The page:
Before: Organizations must take steps to mitigate risk before, during and after the M&A process. A security evaluation should include a review of any publicly available information (such as disclosed breaches), as well as a high-level security assessment.


During: Risk assessments should become more detailed. The acquiring organization should conduct an inventory of all data assets and assess the target company’s infrastructure, network, systems and policies.


After: Risk mitigation doesn’t end when the deal is done. After two organizations merge, security leaders should decide whether to retain robust security solutions for each organization or to unify security approaches across the new company.

Key Considerations for M&A Transactions

Mergers and acquisitions are enormous undertakings with countless moving parts, but a few overarching priorities stand above the rest. As they approach potential M&As, organizations should focus on these three key issues:


Culture is often cited as a critical factor in the success or failure of M&A deals, yet organizations often fail to get it right. Why? In part, this is because culture is maddeningly difficult to measure — so much so, in fact, that leaders often have trouble assessing the culture of their own companies, let alone the organizations they’re seeking to acquire. Further, culture can become deeply ingrained in an organization, making it difficult to permanently change a company’s culture (and making misaligned cultures a major risk to an M&A deal). “It is difficult for people to recognize their own culture and how it exerts an influence on them,” notes Deloitte in a report on cultural integration in M&As. “The staying power of culture is that it feels right to people; new cultural values that are imposed on people seldom replace their underlying values and beliefs in the long run.”


Not only is a successful technology integration important for cost optimization, data security and overall productivity, it can also make the difference between retaining talent during an M&A deal and losing top performers. “We see the best acquirers move quickly when integrating to a single set of systems,” notes Bain in a report on IT integration during M&As. “They reduce the talent loss and distraction from extended integration periods, and they capture synergies earlier. In fact, according to our estimates, more than half of business synergies are often contingent on systems integration.” According to Bain’s research, inadequate systems integration increases complexity and costs over time in measurable ways. Compared with best-in-class systems integrators, the companies that did the worst job integrating IT during M&A deals ran four to five times as many applications, spent two to three times as much on IT as a portion of revenue and saw a tenfold increase in costs for further M&A deals.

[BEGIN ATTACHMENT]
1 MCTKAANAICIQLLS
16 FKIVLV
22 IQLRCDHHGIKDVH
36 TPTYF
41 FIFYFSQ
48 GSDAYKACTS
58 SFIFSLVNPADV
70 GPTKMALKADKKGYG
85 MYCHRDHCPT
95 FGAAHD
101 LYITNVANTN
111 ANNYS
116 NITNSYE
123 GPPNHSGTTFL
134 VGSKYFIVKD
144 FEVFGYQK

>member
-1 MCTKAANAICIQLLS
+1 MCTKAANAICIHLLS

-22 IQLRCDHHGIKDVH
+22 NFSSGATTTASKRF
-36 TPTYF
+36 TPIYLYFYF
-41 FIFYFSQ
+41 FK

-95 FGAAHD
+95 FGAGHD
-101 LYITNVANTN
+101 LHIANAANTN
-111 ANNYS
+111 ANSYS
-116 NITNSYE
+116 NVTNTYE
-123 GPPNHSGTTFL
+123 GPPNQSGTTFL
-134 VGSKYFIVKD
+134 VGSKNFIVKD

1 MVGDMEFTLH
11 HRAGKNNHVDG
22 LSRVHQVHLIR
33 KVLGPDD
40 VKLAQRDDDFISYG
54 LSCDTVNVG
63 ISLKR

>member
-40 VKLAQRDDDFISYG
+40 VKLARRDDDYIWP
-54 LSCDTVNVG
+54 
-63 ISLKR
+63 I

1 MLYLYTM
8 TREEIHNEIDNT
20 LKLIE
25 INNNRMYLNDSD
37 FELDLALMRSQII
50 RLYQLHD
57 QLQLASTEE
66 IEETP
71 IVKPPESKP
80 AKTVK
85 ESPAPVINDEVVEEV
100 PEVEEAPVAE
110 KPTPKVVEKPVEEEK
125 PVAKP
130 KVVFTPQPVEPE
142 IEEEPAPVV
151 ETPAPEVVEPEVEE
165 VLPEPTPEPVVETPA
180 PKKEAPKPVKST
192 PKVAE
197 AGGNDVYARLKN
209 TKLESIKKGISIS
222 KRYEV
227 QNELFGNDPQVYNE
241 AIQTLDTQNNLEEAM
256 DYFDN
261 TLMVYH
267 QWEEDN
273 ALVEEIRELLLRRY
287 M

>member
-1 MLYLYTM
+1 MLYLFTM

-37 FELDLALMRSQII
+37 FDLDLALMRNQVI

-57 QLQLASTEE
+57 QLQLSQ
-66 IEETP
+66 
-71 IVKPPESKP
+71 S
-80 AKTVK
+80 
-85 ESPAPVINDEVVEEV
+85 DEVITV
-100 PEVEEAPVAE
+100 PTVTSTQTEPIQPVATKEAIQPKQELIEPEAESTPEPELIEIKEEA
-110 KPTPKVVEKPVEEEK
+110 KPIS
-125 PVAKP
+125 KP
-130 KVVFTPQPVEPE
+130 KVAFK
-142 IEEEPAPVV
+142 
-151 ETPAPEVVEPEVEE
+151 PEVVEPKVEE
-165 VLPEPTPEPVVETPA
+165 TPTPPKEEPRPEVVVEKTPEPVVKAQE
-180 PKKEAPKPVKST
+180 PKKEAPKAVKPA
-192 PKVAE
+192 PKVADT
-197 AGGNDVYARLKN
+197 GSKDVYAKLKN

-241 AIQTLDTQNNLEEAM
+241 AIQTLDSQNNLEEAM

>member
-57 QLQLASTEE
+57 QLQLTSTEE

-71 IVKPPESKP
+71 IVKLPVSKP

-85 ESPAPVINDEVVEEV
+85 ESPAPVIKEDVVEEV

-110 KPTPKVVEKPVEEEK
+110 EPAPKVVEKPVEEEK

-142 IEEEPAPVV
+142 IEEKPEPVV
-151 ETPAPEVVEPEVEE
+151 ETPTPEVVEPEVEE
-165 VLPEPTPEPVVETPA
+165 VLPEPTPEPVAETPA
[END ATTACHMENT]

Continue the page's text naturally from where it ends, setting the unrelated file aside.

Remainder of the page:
Before a merger or acquisition, leaders should review processes and policies across all organizations in the deal — including processes and policies around IT. This means looking beyond the challenge of integrating the actual infrastructure and systems to assess factors such as technology capability and maturity. During such assessments, business and IT leaders should identify obsolete systems as well as any technical or financial risks, review information security processes, and develop a roadmap to accelerate M&A goals and objectives. It may be tempting to wait and figure out process integrations after a deal is done, when stakeholders have on-the-ground experience with how the acquired organization operates. However, this can lead to significant problems, and leaders should instead seek to begin integrating processes across organizations as early as possible. When process integrations fail during a merger or acquisition, the problem most often lies at the beginning of the process rather than at the end.